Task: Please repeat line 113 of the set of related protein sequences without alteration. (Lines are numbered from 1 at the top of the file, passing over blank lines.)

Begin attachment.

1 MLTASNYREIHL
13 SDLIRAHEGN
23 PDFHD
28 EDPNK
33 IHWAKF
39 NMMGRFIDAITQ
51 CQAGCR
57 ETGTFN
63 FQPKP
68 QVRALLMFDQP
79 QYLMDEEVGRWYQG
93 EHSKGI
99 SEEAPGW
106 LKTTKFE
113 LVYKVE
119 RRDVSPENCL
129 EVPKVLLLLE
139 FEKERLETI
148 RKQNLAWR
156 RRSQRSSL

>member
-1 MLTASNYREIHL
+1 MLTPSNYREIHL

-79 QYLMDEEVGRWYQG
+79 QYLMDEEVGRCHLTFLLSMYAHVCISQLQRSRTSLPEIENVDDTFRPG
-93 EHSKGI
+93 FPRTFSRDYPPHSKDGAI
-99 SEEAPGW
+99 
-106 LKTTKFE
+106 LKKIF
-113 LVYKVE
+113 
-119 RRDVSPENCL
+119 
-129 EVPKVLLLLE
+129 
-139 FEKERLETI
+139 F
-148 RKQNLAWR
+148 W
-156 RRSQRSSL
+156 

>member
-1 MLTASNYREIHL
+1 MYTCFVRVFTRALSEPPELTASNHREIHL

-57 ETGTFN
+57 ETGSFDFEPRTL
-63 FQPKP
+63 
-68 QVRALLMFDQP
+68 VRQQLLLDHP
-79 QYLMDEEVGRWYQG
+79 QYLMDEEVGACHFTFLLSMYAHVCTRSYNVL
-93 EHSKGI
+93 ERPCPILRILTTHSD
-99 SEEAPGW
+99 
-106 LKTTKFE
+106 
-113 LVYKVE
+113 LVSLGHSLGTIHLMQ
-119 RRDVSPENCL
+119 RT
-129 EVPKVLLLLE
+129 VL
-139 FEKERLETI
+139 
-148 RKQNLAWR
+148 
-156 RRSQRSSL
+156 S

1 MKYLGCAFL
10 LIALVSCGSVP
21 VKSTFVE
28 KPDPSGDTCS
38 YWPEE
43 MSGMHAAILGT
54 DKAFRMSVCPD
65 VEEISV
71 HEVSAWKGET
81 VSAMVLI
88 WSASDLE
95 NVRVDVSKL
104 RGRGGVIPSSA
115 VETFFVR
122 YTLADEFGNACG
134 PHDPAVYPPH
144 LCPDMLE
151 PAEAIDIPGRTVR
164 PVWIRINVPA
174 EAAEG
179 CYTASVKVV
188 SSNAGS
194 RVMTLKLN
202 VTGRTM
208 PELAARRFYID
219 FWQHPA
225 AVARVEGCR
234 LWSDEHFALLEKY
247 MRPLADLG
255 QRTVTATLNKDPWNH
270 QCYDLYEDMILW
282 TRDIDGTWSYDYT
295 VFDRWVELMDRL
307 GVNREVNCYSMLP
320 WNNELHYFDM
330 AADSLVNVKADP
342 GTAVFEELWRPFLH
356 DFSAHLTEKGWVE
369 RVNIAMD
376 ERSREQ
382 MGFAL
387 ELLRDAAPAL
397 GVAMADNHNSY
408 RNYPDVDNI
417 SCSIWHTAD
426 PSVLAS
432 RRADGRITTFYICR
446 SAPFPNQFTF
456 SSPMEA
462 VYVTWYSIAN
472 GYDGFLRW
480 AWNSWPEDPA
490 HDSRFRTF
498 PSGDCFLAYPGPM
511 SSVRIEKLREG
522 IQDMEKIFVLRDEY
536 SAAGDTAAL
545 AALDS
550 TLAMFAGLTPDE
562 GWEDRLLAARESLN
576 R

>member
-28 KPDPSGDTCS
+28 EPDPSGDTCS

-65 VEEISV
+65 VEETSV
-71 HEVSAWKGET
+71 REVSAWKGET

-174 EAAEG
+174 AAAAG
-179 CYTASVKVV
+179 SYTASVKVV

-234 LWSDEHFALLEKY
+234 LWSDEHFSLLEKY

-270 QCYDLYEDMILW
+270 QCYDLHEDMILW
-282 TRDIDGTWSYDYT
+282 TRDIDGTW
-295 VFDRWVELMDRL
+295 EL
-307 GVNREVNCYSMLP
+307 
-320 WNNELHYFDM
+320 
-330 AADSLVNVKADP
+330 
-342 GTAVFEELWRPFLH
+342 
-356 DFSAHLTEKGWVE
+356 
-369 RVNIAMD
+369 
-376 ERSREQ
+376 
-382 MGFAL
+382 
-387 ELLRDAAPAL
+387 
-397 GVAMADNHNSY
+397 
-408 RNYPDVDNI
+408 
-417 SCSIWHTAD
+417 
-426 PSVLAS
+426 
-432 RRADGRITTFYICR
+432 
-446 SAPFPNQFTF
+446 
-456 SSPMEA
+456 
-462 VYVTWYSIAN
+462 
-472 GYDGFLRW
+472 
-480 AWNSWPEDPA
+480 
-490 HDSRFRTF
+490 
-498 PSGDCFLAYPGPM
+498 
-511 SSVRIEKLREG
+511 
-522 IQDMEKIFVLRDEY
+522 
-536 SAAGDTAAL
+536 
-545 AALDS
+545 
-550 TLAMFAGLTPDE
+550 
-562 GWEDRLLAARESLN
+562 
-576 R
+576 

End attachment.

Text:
382 MGFAL